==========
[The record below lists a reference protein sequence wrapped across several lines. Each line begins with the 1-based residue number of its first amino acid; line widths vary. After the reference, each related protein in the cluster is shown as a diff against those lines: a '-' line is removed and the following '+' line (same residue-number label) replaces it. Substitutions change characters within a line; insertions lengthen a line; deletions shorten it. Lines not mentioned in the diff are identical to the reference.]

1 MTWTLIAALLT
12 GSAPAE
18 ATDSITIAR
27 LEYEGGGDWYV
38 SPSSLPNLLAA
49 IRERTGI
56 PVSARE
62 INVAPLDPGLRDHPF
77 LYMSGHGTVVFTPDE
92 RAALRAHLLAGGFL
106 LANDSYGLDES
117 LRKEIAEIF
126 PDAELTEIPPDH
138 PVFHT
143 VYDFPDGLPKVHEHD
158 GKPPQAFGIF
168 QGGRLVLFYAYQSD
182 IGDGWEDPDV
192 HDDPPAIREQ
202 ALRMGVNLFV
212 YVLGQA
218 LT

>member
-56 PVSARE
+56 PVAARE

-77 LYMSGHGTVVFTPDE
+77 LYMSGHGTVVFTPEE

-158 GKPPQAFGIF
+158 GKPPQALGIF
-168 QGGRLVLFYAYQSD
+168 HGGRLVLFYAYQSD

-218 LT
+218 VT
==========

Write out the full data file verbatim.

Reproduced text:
[The record below lists a reference protein sequence wrapped across several lines. Each line begins with the 1-based residue number of its first amino acid; line widths vary. After the reference, each related protein in the cluster is shown as a diff against those lines: a '-' line is removed and the following '+' line (same residue-number label) replaces it. Substitutions change characters within a line; insertions lengthen a line; deletions shorten it. Lines not mentioned in the diff are identical to the reference.]

1 MTWTLIAALLT
12 GSAPAE
18 ATDSITIAR
27 LEYEGGGDWYV
38 SPSSLPNLLAA
49 IRERTGI
56 PVSARE
62 INVAPLDPGLRDHPF
77 LYMSGHGTVVFTPDE
92 RAALRAHLLAGGFL
106 LANDSYGLDES
117 LRKEIAEIF
126 PDAELTEIPPDH
138 PVFHT
143 VYDFPDGLPKVHEHD
158 GKPPQAFGIF
168 QGGRLVLFYAYQSD
182 IGDGWEDPDV
192 HDDPPAIREQ
202 ALRMGVNLFV
212 YVLGQA
218 LT

>member
-56 PVSARE
+56 PVAARE

-77 LYMSGHGTVVFTPDE
+77 LYMSGHGTVVFTPEE

-158 GKPPQAFGIF
+158 GKPPQALGIF
-168 QGGRLVLFYAYQSD
+168 HGGRLVLFYAYQSD

-218 LT
+218 VT